Saturday, July 3, 2010

Dropping the Namedropping

I have one of those etiquette questions for you.

Let’s say I have a beta reader who is a published author. If I submit to their agent/editor in the course of trying to sell the book, is it bad form to mention that this author was a beta-reader? Does this add any weight to the submission?

Should I ask the author for permission before doing this? My fear with that is the author will think I am looking for them to pitch the book for me. All I would be trying to do is give the agent/editor the ability to access someone’s POV that has read the whole thing.

Writing this out makes it all sound so passive-aggressive. So I figure I know the answer to all of this already.
It doesn't sound passive-aggressive to me, but your reasoning doesn't make any sense to me, either-- no agent I know would take on a manuscript because someone else has read and liked it. ...Unless that other person has a HUGE fan base and is willing to blurb your book.

When you're choosing who you think you can work with, and whose work you think you can sell, nobody's POV means anything but your own.


Anonymous said...

I've never been in this situation, but I've heard the exact opposite of this from agents and editors at conferences. That if you are in a critique group with one of their published authors who liked your work that they are more likely to dig your manuscript out of the slush pile and give it a look. Don't some agents and editors only look at manuscripts referred to them by someone else in the first place? Of course, in the end, no one will publish it based on that, so maybe it doesn't matter all that much.

Editorial Anonymous said...

That's fair, anonymous-- if one of an agent's clients liked another writer's work enough to recommend it to the agent, it may make a difference in how fast the agent reads it.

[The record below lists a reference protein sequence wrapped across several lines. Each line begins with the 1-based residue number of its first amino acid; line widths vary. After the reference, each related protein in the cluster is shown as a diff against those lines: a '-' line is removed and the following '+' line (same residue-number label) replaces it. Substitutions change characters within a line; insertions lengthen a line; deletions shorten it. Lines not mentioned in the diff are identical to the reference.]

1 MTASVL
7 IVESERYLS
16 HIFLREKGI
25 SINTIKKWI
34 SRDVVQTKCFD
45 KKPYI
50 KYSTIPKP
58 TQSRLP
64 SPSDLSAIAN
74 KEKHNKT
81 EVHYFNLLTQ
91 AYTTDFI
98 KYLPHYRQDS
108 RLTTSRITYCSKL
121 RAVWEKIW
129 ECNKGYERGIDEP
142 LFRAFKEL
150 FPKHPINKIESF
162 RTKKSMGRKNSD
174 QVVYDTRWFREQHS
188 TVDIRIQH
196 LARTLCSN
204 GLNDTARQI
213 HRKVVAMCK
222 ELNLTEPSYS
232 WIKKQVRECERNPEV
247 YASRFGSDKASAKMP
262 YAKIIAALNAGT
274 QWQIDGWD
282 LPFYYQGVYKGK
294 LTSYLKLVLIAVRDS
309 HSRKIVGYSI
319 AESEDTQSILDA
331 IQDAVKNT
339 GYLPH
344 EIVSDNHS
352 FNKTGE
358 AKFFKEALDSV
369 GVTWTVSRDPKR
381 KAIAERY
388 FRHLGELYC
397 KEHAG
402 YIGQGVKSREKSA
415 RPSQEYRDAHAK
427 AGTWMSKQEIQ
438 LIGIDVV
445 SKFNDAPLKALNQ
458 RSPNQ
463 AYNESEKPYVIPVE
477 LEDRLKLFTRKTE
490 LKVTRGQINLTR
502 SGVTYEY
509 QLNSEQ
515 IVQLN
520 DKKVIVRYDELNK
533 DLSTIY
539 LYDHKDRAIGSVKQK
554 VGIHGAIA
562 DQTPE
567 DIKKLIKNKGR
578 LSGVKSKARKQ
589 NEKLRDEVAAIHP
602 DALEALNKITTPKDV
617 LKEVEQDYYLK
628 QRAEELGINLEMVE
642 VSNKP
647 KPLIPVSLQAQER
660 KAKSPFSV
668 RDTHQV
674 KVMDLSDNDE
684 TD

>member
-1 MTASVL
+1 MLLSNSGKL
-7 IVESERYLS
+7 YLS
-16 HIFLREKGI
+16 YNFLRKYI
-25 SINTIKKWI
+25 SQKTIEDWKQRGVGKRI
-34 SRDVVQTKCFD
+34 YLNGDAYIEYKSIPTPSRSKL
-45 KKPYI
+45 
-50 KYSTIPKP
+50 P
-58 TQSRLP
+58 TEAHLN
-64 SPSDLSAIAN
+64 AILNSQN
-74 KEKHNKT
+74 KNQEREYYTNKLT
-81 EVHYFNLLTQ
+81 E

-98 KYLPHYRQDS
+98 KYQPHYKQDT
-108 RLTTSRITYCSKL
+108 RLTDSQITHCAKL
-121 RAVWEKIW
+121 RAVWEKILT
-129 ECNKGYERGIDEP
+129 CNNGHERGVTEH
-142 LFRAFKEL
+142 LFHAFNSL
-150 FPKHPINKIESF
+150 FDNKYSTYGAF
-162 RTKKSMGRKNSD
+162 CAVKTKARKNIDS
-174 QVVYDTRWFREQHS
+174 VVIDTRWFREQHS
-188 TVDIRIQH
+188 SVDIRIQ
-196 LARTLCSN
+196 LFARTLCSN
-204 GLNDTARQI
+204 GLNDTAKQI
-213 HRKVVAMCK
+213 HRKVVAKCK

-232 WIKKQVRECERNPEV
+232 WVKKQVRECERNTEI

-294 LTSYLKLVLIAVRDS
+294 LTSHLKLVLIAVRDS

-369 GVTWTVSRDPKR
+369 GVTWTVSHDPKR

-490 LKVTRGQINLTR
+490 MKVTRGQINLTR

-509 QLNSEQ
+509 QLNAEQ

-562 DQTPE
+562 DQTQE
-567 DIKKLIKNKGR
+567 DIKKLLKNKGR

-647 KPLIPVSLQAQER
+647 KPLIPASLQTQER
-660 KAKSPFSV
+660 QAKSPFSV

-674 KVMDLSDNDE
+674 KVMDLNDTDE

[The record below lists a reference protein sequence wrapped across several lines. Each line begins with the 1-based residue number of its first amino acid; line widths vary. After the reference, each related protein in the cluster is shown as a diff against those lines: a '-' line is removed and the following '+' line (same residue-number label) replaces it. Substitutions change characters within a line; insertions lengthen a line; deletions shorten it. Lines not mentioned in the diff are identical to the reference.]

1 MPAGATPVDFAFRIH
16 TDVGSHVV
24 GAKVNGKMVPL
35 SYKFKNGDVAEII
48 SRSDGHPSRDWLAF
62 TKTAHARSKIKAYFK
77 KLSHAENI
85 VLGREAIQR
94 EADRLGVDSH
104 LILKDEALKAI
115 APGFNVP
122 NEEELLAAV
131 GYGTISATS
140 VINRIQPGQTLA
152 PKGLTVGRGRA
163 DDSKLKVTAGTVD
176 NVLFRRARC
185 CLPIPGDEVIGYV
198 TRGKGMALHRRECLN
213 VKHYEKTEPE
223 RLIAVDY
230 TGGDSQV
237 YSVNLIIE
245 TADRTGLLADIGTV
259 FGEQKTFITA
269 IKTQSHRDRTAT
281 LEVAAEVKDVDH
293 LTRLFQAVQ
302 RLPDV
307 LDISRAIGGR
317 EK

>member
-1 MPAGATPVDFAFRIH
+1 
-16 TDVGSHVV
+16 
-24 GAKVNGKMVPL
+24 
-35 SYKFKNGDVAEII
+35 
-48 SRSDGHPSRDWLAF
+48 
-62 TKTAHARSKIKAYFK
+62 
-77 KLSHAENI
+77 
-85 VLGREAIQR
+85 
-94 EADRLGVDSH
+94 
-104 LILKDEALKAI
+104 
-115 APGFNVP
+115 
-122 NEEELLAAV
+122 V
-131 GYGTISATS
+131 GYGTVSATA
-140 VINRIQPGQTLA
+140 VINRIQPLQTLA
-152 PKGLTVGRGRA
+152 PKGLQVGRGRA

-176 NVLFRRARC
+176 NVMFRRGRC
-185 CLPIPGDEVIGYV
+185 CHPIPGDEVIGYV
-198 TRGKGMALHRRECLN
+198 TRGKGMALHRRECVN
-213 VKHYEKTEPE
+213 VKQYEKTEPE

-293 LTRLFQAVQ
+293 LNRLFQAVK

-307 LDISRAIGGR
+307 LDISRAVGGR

It still won't make a difference in whether the agent takes it on or not, though.

You'll notice, however, that the question doesn't tell us whether the beta reader did like the manuscript well enough to recommend it-- one has to assume not, since he/she did not offer to recommend it to the agent.

Anonymous said...

The letter writer also specifically states that he/she has not asked the author for permission to use their name when contacting the agent. NEVER use somebody's name as a reference without asking them first!

Anonymous said...

As an author, I would rather not have anyone mention my name in a cover letter unless they've talked to me first, and my agent knows this.

The exception is if they're just referencing my book in a general way--saying their book is in the same vein or would appeal to the same kind of reader--that sort of thing is fine.

And if I think a ms. I am critiquing would be a good fit for my agent, I would definitely tell the person so they could get a true recommendation from me. Though at the end of the day, it's still the agent's call!

Anonymous said...

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